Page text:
Andrew Morton, the author of Diana: Her True Story, spent several months interviewing Lewinsky after the scandal broke; the result is Monica's Story, which asserts that the picture the Starr Report paints of Lewinsky is totally incorrect. Morton believes she and the president had an emotional, mutually satisfying relationship, which, if circumstances had been different, would probably have remained secret. Although he covers much of the same territory as the Starr Report, he adds details of conversations Lewinsky and Clinton had in an attempt to show the depth of the relationship. In chapters with titles like "Grunge, Granola, and Andy" and "Terror in Room 1012," he paints a portrait of a "child-woman" who is sexually liberated but also intelligent, loving, and well mannered. "[She] could be anybody's sister," he insists, "anybody's daughter."
The book is most interesting, however, in its descriptions of the political intrigue, lies, and deception resulting from Kenneth Starr's investigation. Leading the evil band is Linda Tripp, described as a black-hearted, shameless manipulator who betrayed Lewinsky and spurred the scandal for her own personal gain (she was planning to write a book about Clinton). He also examines the media's hatred for Lewinsky--particularly that of women writers who became obsessed with her weight and body shape. "Just as the O.J. Simpson trial exposed the racial fault line running through American society," he argues, "so the Monica Lewinsky saga has spotlighted the underlying misogyny that still permeates American life." Monica's Story is gripping stuff--porn, fantasy, farce, political commentary, and tragedy all rolled into one. --Dale Kneen, Amazon.co.uk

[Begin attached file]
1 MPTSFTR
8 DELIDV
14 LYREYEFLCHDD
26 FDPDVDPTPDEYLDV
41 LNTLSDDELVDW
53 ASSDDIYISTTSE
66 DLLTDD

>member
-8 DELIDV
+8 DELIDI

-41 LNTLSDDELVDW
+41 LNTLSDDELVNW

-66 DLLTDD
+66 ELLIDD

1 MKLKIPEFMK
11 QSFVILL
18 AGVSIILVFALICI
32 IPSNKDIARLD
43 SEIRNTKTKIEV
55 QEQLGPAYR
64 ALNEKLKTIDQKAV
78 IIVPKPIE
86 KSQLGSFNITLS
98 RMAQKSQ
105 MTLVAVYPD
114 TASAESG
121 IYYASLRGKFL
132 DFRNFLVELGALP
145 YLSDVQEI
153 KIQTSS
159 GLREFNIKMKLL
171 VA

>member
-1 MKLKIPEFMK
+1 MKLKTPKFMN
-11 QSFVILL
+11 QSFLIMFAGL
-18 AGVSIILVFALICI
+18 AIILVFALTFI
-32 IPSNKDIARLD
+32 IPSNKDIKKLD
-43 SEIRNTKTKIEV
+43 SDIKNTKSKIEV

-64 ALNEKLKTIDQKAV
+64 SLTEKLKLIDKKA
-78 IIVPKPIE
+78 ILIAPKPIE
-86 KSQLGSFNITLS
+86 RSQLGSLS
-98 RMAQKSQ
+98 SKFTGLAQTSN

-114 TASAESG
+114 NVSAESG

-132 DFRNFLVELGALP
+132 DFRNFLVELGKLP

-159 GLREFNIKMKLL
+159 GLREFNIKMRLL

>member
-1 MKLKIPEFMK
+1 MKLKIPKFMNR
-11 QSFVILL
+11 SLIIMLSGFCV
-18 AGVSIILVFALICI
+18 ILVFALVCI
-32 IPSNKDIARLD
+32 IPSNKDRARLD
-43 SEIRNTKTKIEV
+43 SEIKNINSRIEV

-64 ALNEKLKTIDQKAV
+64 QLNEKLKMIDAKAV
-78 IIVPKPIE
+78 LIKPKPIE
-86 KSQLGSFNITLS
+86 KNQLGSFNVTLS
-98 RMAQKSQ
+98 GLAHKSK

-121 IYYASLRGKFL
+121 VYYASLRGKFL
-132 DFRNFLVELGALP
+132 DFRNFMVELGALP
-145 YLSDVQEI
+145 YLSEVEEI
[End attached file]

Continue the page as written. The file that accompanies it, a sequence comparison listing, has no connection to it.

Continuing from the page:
From the Publisher
Now, in MONICA'S STORY, Andrew Morton can reveal the real Monica Lewinsky behind the sordid headlines. Like Morton's bestselling DIANA: HER TRUE STORY, the book will be based on long, tape-recorded interviews with the subject, her family and friends.
MONICA'S STORY will be published the same week the she finally breaks her silence in a special Barbara Walters interview, in late February. According to the New York Times, the two have already met:
"She is well-spoken. She is intelligent," Ms. Walters told The New York Times, "There's a lot not in the record--what this year has been like for her, what it felt like when the president made his statements, her reaction, her views on the various people involved, the jokes."
WE'VE HEARD FROM CLINTON, STARR, CONGRESS AND THE PUNDITS. NOW IT'S TIME FOR MONICA'S STORY.
Jacket photo by Timothy Greenfield-Sanders.